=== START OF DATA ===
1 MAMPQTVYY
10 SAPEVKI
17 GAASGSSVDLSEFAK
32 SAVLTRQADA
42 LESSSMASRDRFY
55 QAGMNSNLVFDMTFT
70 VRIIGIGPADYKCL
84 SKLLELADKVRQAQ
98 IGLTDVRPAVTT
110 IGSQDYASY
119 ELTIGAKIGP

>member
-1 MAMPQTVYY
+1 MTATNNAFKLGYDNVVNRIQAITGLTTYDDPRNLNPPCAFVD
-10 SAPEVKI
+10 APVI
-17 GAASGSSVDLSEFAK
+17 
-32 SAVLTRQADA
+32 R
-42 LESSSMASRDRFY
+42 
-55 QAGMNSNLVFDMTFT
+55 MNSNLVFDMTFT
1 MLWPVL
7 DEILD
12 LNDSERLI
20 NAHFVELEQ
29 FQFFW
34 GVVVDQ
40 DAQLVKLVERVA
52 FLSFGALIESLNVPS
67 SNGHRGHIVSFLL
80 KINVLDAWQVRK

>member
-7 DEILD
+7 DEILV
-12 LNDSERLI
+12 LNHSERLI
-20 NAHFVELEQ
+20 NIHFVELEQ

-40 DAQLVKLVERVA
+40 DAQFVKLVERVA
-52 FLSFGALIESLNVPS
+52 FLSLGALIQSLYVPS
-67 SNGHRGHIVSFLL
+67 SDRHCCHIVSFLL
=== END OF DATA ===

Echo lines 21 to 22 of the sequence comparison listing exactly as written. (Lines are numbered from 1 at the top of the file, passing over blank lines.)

-42 LESSSMASRDRFY
+42 